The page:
The cell surface of pathogenic bacteria contains many key virulence factors that are used to interface with the host. Cell surface polymers also contain the molecular signatures recognized by the innate immune system to activate a defensive response, and surface molecules or their biogenesis pathways serve as important targets for many of our most effective vaccine and antibiotic therapies. A better understanding of the mechanisms responsible for bacterial surface assembly will therefore impact virtually all areas of pathogenesis research and inform the development of new treatments for infections. Although some aspects of cell surface assembly can be inferred from studies of non-pathogenic organisms, results from the models will never be entirely predictive. Departures from the model are likely to be especially pronounced for pathogens like Streptococcus pneumoniae (Sp) that adopt a different (ovoid) morphology and grow via distinct mechanisms from rod-shaped organisms like Escherichia coli and Bacillus subtilis where studies of cell surface assembly have traditionally been investigated. Sp is a major cause of life-threatening disease in young children and older adults, and the incidence of drug-resistant infections with this organism is on the rise. The efficacy of the polyvalent Sp vaccine is also declining due to the emergence of strains with altered surface polysaccharides that escape vaccine-induced immunity. It is therefore important to identify new ways of disabling Sp growth. To do so, we have initiated a program to investigate cell surface assembly in Sp that leverages the joint expertise of the Rudner and Bernhardt laboratories in cell wall biogenesis, gram-positive biology, microscopy, biochemistry, and genetics. Importantly, our approach is not limited to the characterization of homologs of well-studied cell morphogenesis factors from the rod-shaped model organisms. Instead we are taking advantage of forward genetic screens powered by modern sequencing methods to discover new players and biological mechanisms involved in Sp growth. Our preliminary genetic analyses have uncovered two novel regulators of the penicillin- binding proteins (PBPs) of Sp. These are the first set of factors identified in gram-positive bacteria that control the activity of these critical cell wall synthases.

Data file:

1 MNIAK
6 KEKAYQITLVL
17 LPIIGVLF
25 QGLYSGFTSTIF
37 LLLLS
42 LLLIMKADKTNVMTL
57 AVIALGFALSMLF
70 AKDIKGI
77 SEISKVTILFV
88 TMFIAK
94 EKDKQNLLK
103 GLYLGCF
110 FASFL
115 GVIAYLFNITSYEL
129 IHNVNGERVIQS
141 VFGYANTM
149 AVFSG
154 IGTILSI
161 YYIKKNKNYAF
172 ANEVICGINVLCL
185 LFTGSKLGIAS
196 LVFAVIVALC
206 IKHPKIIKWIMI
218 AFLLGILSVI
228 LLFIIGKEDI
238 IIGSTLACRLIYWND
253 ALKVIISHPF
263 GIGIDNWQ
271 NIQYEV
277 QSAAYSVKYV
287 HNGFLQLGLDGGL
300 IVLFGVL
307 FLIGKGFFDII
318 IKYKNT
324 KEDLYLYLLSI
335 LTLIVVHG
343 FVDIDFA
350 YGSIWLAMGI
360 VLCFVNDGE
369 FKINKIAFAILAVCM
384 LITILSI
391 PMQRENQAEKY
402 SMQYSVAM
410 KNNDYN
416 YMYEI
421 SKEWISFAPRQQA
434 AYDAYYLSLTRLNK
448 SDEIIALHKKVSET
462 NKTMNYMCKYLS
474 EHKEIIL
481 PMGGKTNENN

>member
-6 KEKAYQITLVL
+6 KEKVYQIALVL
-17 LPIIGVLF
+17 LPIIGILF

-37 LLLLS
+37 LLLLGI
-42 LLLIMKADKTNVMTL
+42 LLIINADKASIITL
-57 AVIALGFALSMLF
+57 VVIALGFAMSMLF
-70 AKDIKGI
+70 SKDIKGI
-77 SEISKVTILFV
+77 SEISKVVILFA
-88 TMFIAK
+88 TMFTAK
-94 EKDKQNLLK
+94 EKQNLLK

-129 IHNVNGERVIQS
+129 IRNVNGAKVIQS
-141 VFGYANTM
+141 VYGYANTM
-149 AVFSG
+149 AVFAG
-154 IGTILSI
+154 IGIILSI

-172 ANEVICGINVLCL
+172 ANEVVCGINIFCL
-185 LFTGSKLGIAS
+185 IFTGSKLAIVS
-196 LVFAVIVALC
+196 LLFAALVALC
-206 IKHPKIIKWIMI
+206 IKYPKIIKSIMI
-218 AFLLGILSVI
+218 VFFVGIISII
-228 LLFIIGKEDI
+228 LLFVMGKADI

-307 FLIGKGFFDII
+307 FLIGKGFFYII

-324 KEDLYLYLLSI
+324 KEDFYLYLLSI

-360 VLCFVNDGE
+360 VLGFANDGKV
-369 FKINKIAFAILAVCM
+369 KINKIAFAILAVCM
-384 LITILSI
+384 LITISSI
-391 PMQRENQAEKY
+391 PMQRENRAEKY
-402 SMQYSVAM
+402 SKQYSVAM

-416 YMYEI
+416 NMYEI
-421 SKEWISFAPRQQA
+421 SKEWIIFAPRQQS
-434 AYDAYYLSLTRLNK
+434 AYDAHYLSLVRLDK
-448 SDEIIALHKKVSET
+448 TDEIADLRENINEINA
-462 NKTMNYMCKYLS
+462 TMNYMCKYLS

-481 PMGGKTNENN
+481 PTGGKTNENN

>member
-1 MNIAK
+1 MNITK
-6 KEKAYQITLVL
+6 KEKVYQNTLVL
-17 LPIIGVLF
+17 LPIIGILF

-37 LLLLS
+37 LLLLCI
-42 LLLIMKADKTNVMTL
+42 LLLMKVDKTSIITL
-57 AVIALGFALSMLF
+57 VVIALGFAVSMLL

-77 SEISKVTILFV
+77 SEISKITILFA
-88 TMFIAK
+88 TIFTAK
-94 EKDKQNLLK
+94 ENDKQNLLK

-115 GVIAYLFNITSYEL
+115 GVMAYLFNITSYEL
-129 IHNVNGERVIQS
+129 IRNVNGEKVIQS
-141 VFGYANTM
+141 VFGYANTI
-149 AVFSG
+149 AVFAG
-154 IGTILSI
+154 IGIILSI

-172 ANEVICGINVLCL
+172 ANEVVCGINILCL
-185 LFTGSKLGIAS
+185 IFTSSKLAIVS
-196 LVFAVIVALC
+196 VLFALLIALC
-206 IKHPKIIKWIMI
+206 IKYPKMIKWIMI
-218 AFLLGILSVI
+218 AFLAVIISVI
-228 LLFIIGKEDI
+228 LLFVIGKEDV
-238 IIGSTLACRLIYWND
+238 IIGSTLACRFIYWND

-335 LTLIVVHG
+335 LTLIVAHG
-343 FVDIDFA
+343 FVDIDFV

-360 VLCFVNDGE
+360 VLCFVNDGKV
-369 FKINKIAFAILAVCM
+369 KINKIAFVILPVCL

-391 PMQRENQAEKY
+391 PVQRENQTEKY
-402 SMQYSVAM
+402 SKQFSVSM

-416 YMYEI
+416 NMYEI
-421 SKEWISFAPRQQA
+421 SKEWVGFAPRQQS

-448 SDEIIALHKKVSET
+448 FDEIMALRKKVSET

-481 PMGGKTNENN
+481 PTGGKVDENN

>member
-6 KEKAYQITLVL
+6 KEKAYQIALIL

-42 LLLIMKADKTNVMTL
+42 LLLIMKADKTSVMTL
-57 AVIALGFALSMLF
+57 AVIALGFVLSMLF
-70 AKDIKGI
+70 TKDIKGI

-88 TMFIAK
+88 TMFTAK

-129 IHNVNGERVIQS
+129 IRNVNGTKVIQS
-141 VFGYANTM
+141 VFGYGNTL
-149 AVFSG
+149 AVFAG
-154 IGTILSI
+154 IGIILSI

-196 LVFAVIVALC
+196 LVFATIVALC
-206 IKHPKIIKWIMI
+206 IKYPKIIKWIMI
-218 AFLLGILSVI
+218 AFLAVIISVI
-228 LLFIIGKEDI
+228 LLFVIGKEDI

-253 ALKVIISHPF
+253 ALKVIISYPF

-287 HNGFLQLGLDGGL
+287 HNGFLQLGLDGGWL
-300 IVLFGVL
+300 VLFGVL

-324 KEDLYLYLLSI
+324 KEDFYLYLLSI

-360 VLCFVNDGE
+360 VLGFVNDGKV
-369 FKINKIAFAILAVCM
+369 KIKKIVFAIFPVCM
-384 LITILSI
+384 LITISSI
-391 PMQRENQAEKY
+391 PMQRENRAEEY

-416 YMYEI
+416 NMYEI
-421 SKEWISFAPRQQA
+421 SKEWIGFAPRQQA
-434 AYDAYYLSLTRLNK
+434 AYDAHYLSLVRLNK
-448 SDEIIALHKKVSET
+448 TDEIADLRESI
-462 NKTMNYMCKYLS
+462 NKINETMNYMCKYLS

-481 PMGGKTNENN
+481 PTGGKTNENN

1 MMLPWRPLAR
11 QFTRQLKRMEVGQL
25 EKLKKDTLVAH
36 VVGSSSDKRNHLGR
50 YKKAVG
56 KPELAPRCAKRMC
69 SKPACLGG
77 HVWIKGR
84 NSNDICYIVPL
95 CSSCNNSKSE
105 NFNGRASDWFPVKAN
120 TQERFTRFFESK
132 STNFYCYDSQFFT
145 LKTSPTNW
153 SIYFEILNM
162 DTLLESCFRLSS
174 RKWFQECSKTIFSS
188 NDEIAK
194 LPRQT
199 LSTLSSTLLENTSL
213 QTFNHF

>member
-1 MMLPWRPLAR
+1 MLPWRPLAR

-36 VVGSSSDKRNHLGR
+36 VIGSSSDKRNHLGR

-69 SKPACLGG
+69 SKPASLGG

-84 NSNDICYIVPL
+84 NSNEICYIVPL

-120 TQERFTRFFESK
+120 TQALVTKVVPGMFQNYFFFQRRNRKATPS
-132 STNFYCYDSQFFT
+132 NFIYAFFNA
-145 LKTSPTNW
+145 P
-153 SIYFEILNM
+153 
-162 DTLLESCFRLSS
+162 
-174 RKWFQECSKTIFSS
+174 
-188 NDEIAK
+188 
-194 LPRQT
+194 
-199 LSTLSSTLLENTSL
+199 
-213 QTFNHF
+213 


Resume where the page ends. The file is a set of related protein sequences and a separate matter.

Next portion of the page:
The first aim of the project will investigate the mechanism by which these factors modulate PBP activity and connect the function of these enzymes with other components of the morphogenetic system. In addition to controlling PBP activity, proper surface assembly also requires the regulation of enzymes that cleave the cell wall. The factors governing the activity of these enzymes are poorly understood in all bacteria.
Our second aim will build on promising results where we have identified a regulatory role for surface polymers called lipoteichoic acids (LTAs) in controlling the activity of the cell wall hydrolase LytA responsible for Sp cell lysis following beta-lactam treatment. Overall, our results promise to uncover new ways of either blocking cell wall assembly or triggering autolysis for therapeutic development.
This application seeks to define novel mechanisms that control cell envelope assembly and remodeling in the human pathogen Strepotococcus pneumoniae. Specifically, we will define how two newly discovered factors modulate the cell wall synthesis activities of the penicillin-binding proteins (PBPs) and we will investigate the mechanism by which the anionic surface polymer lipoteichoic acid controls the cell wall hydrolase LytA following exposure to beta-lactam antibiotics. Collectively our findings promise to uncover new way to inhibit cell wall assembly or trigger autolysis for therapeutic development.